Children with special needs either are born with or develops a condition that cause a delay in normal development for their age group. If developmentally delayed, their developments in one or more areas are significantly later than that of their peers. Some children are considered at risk for delay due to environmental factors such as poverty or low birth weight. However, with early intervention some children will have a good chance to catch up with their peers.
Other children may have a deficit or impairment, this just means that in some way they are different from other children not just delayed. This difference can include children with hearing or visual loss, mental retardation or motor disabilities. These children also benefit from early intervention.
Some of the indicators for a slow learner are late in talking, walking, and all around general immaturity. There are also children that are educable mentally retarded, these children have noticeable delays in most areas, including cognitive skills (thinking ability) but can function quite well in a regular early childhood program. Children with cognitive deficits seem to have more problems with memory and attention span. Because they are usually less mature than their peers are, often need help in social settings with peer-interaction. This can be helped by the adult or parent modeling appropriate behavior in social settings, and if in a classroom setting encourage other children to be accepting of others with slight differences.
When it comes to visual impairment there are different degrees ranging from complete sightlessness to those that see less clearly than normal persons do. Some indicators of possible visual problems include red or watery eyes, have discharge, frequent styes or seem uncoordinated. If these problems are on going to be safe, take your child to an ophthalmologist to check for visual deficits. Some behaviors you may want to notice are frequently rubbing of the eyes, tilting the head, continually blinking, frowning or squinting or cannot recognize familiar people from a distance.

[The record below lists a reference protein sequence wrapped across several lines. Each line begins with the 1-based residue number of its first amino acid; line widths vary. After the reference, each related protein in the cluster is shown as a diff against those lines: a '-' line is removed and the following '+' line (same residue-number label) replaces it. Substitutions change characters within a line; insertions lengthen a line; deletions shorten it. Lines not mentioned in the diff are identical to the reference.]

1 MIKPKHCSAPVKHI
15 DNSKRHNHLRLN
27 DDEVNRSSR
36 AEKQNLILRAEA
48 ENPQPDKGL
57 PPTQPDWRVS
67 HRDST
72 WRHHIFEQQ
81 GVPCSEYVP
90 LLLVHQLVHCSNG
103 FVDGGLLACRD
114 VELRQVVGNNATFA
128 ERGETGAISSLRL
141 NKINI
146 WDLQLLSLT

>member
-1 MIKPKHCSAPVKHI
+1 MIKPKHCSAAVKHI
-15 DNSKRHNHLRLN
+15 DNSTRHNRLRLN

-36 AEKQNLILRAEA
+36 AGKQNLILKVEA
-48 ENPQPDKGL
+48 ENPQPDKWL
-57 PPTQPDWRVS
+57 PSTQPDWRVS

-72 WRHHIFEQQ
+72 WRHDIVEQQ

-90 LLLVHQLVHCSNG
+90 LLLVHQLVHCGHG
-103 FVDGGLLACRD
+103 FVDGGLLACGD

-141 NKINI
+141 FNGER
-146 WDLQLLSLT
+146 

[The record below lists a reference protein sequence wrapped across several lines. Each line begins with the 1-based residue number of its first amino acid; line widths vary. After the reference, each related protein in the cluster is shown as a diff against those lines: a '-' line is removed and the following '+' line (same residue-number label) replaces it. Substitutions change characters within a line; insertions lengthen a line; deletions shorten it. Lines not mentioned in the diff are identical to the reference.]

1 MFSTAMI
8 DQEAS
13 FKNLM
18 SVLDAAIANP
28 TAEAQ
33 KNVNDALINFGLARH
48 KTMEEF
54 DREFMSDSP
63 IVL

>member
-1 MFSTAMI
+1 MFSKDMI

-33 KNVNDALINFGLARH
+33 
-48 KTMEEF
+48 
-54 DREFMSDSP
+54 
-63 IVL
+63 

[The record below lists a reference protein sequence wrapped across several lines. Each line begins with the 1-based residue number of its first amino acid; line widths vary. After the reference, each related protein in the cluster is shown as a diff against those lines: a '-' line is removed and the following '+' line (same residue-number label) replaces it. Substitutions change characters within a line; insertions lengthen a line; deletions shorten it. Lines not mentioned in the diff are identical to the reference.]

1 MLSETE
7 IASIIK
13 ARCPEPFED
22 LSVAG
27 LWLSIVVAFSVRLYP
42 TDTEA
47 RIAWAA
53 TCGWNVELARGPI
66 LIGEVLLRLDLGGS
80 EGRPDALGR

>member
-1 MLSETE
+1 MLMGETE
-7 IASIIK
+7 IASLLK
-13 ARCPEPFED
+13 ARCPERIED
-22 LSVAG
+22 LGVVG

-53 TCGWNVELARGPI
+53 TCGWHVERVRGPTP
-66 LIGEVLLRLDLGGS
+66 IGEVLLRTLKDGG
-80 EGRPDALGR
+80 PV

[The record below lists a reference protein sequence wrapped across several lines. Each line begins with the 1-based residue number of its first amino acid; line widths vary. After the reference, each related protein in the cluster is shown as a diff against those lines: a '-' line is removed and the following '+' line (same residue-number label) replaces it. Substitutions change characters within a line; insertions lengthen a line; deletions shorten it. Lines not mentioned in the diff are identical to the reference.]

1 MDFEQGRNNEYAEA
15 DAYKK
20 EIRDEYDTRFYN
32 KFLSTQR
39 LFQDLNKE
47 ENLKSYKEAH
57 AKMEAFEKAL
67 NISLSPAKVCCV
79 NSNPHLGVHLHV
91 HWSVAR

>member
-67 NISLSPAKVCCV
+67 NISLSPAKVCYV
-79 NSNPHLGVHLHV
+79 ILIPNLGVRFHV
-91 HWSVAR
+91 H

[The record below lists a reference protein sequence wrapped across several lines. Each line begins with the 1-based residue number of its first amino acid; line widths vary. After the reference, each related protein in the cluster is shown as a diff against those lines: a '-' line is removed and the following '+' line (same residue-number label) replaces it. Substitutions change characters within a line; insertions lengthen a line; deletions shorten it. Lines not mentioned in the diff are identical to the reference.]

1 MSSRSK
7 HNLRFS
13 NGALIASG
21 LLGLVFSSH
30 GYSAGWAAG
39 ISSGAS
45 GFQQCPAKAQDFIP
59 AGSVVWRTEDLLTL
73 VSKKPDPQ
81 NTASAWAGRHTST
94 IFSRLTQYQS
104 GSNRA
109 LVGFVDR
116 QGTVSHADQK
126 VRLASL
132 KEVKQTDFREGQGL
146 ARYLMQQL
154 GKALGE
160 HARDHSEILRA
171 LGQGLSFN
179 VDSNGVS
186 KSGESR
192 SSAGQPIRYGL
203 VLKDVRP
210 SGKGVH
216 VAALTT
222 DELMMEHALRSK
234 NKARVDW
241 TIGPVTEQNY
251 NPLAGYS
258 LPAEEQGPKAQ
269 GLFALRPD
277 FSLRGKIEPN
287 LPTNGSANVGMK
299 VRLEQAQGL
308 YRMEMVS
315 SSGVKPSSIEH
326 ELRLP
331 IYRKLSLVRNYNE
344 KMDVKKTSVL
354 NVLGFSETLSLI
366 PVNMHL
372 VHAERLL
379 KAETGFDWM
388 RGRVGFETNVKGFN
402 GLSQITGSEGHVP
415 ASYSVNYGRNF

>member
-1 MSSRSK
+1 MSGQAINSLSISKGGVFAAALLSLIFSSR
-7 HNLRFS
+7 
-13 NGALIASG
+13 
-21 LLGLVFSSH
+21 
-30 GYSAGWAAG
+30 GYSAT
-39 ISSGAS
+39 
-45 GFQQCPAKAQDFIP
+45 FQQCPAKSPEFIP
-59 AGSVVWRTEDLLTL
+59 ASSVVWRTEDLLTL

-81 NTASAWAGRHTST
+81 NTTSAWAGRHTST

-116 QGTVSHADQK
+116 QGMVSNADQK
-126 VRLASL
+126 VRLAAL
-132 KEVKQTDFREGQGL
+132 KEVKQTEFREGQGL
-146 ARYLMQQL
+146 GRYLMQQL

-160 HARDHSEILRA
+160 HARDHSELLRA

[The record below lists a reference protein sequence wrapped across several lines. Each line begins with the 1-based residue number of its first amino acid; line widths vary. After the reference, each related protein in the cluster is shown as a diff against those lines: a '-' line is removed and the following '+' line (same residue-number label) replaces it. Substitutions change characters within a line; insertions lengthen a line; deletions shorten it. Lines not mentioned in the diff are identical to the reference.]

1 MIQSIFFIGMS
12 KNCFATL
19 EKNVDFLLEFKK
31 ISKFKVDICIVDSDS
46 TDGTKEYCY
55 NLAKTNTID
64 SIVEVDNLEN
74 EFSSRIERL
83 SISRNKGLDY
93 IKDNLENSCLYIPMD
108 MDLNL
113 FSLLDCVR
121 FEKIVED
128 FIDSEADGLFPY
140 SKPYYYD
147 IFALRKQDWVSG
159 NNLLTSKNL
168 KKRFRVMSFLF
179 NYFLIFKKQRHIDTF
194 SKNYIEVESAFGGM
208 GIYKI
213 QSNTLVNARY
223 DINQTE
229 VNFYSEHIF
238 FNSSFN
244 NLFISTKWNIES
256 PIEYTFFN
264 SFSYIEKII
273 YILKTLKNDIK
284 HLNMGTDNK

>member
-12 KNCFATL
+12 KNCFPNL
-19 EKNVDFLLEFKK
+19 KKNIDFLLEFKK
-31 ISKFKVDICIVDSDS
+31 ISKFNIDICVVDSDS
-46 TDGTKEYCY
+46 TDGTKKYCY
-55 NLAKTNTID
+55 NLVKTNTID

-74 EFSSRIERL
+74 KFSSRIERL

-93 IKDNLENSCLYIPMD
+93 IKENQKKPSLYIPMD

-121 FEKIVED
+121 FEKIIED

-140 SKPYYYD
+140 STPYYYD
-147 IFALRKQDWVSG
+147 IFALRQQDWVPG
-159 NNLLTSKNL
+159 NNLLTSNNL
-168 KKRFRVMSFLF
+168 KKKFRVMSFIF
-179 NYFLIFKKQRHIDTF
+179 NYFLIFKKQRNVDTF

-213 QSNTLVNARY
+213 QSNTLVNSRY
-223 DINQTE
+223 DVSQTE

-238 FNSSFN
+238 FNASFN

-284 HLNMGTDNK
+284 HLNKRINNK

Children with mild hearing loss may go unnoticed for some time. Frequent ear infections can affect hearing so be alert to potential problems. Notice if the child seems not to hear when you speak to them or shows signs that their ears may hurt, this may be cause for concern.. Those with severity of hearing loss may be helped by a combination of methods including the use of hearing aids and sign language. Because hearing is tied to effective communication, the use of these aids will help the child to understand their surroundings.
Problems in communication could stem from a variety of causes such as; inadequate language stimulation, poor articulation might be caused by a malformation in the structure of the mouth. Encourage the child to participate in social activities by encouraging all forms of communication, even non-verbal forms. Create a need for speech, pretend to misunderstand the request of the child made through gestures. If child still does not talk, be patient, listen and give them your undivided attention. You want to be careful not to criticize incorrect speech but praise appropriate speech when it is used.
Some children have physical disabilities that can encompass a wide range of motor limitations. These can range from being slightly clumsy to have almost no muscular control. One of the more common motor impairments is cerebral palsy, this is a central nervous system dysfunction that causes children to be uncoordinated and awkward or sometimes totally helpless. Just because they may have physical limitations, it does not mean that he or she is necessarily mentally impaired. Some motor problems can be corrected surgically or with orthopedic aids such as casts, others can be improved with physical therapy sessions, however a specialist will be needed to make that determination. Whatever the limitations are, it is important to help children feel as independent and involved as possible. You can encourage independence by placing materials within their reach, or by keeping pathways accessible if they use crutches or a wheelchair. Adapt activities to encourage participation and inclusion, special needs children can lead a very productive and happy life with just a little outside assistance